Under Sullivan, and as noted in Ariz. Atty. Gen. Op. I89-090, the Board may generally apply its statutory authority to discipline a federal employee who holds an Arizona or Compact license or certificate when that individual commits unprofessional conduct, regardless of whether the federal government might also take action for that same conduct. Nevertheless, there are circumstances where the Board may be prevented from acting, notwithstanding a violation of state law.
B. A State Cannot Enforce Its Law on a Federal Enclave when it is Preempted by Federal Law.
A fundamental principle of constitutional law is that Congress has the power to preempt state law. U.S. Const. art. VI, cl. 2; Crosby v. Nat'l Foreign Trade Council, 530 U.S. 363, 372 (2000). State law is preempted where, under the circumstances of a particular case, it stands as an obstacle to the accomplishment and execution of the full purposes and objectives of Congress. Crosby, 530 U.S. at 372-73. Even where the federal statute lacks an explicit preemption provision, state law is preempted by a congressional act in the following circumstances: 1) where Congress intends federal law to "occupy the field"; 2) where state law conflicts with a federal statute; and 3) where it is impossible for a private party to comply with both state and federal law. Id. In determining whether a federal law preempts state law, the entire statutory scheme must be considered. "If the purpose of the act cannot otherwise be accomplished – if its operation within its chosen field else must be frustrated and its provisions be refused their natural effect -–the state law must yield to the regulation of Congress within the sphere of its delegated power." Id. at 373 (quoting Savage v. Jones, 225 U.S. 501, 533 (1912)).
Several courts have considered whether federal law preempts state law licensing requirements for federal workers. In Leslie Miller, Inc. v. Arkansas, 352 U.S. 187 (1956), the United States Supreme Court held that an Arkansas statute requiring contractors engaged in construction work costing $20,000 or more to obtain a license conflicted with and therefore was preempted by the Armed Services Procurement Act of 1947 (the "Act"), 62 Stat. 21, 23, 41 U.S.C. §162 (current versions at 10 U.S.C.A. §§ 2301, -2303 through -2306, -2313). In reaching this conclusion, the Court found that subjecting a federal contractor to the Arkansas requirements would give the State's licensing board "a virtual power of review" over the federal determination of a contractor's qualifications and thus would frustrate express federal policy by adding qualifications in addition to those which the federal government had determined sufficient. Leslie Miller, 352 U.S. at 189-90. See also Elec. Constr. Co. v. Flickinger, 107 Ariz. 222, 485 P.2d 547 (1971) (citing Leslie Miller and holding that a subcontractor who was engaged to perform work on an Air Force base was not required to obtain a state contractor's license, even though the government had not made a direct determination of the subcontractor's qualifications).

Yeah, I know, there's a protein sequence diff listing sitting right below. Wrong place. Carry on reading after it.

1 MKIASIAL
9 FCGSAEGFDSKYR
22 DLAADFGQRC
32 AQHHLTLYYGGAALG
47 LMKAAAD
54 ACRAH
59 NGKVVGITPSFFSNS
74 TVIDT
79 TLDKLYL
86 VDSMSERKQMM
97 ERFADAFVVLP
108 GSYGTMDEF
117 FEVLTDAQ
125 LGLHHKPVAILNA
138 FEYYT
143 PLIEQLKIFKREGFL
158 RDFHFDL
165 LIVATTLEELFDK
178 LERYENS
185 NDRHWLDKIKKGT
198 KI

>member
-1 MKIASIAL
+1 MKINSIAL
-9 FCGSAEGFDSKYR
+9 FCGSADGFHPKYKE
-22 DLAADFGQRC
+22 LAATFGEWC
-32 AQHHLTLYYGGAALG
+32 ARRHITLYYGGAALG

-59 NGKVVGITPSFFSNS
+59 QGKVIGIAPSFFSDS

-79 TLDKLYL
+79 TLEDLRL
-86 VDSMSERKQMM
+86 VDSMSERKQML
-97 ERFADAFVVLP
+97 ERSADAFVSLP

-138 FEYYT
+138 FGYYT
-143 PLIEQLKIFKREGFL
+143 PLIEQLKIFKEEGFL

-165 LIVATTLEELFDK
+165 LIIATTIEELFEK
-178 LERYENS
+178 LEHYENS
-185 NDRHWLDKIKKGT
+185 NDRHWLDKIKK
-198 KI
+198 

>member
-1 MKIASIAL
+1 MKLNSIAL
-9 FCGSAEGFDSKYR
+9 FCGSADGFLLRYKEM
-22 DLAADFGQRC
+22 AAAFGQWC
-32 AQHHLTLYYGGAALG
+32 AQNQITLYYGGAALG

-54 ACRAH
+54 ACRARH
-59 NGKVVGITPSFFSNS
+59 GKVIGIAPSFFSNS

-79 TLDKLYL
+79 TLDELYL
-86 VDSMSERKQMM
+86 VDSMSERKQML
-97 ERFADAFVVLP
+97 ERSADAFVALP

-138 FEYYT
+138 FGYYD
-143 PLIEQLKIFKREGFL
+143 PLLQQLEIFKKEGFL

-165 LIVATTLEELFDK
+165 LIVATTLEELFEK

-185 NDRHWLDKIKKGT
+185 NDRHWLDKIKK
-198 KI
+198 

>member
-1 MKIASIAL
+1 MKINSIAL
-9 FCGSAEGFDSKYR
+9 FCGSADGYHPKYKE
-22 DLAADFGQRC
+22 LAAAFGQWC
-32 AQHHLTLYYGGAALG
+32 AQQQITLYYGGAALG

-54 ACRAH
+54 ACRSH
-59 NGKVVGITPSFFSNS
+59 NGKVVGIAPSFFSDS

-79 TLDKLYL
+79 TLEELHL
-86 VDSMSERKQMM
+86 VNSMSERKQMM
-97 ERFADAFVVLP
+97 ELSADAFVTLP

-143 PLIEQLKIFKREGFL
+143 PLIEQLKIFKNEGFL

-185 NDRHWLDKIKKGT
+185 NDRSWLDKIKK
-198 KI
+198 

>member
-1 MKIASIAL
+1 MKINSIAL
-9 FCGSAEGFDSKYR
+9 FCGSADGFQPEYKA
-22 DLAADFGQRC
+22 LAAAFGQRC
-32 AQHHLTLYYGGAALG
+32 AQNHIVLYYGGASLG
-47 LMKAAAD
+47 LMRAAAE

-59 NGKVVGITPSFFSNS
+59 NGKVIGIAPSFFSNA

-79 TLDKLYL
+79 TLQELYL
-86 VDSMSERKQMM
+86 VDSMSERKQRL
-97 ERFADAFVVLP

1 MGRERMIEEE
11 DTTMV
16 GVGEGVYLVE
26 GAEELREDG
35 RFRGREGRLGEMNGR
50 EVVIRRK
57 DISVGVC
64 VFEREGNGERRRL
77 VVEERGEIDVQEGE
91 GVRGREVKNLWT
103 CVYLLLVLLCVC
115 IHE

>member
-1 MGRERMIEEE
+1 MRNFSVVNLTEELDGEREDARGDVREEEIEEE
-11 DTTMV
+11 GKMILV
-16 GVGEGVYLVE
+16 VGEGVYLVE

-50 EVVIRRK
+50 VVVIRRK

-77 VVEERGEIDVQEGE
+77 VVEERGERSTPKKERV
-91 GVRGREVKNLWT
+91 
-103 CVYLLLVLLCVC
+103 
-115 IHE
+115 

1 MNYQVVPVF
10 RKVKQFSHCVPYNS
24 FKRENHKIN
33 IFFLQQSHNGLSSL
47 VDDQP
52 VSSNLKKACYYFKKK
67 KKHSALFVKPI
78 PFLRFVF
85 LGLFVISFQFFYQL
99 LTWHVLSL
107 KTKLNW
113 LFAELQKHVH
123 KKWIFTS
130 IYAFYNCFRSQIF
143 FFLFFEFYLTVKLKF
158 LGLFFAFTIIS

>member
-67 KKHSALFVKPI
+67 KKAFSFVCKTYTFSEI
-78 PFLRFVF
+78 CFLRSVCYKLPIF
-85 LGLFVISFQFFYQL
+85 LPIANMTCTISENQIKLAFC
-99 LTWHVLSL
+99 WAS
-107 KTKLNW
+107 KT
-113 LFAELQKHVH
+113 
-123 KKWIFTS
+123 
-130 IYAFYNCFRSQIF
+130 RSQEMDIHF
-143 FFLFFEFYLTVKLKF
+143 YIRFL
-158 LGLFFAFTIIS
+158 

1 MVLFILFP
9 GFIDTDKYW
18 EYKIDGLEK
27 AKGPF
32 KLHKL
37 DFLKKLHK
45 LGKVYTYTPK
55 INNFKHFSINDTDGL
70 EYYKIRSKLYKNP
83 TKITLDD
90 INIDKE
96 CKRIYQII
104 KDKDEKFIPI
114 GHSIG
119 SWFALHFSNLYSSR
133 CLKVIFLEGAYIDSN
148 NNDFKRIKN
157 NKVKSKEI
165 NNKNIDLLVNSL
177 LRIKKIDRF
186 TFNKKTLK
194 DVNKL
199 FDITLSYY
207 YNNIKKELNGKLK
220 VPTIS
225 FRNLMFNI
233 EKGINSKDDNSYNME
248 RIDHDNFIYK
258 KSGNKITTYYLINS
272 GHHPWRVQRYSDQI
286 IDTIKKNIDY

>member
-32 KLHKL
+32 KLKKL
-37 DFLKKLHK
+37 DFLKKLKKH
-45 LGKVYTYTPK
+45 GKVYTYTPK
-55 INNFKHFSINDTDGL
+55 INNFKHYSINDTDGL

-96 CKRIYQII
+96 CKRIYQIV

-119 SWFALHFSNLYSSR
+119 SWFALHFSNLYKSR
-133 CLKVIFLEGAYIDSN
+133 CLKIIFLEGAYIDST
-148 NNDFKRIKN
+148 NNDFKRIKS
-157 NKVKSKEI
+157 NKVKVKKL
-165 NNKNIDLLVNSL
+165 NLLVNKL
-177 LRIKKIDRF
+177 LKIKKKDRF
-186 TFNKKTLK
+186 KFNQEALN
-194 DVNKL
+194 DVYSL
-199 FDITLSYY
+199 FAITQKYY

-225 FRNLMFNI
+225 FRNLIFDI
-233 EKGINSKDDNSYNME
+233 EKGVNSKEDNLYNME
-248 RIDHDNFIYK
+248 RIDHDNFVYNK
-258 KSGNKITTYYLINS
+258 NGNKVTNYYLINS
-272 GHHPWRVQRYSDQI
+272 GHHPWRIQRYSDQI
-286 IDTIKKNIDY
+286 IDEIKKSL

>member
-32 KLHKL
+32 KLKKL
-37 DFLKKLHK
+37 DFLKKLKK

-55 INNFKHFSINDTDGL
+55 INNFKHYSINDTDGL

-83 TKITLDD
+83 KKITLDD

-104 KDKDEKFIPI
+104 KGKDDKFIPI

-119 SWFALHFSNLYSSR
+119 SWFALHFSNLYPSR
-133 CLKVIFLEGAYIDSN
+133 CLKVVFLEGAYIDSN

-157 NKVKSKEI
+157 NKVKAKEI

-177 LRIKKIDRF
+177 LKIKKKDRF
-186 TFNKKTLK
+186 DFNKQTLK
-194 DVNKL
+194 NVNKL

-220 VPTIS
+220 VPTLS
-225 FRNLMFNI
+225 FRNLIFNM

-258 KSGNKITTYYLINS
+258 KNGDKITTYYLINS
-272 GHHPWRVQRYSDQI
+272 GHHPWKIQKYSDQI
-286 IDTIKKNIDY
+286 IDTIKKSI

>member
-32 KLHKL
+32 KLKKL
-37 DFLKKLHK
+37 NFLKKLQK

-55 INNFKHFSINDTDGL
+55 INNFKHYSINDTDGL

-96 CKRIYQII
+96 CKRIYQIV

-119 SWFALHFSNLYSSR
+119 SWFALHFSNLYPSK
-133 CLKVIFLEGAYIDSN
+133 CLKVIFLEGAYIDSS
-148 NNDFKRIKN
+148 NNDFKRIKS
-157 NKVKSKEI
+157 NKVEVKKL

In Gartrell Constr., Inc. v. Aubry, 940 F.2d 437 (9th Cir. 1991), the Ninth Circuit Court of Appeals considered whether a general construction contractor, who did not hold a California contractor's license, had violated California's Labor Code by contracting with the United States Department of the Navy to perform work at a Marine Corps Air Station located within the state. Id. at 438. The federal court enjoined California from enforcing the Labor Code against the contractor, holding that such application was preempted by federal law:
[A] state licensing requirement is invalid as applied against a contractor with the federal government because it results in interference with federal government functions and is in conflict with federal procurement legislation; its application is therefore precluded by the Supremacy Clause of the United States Constitution.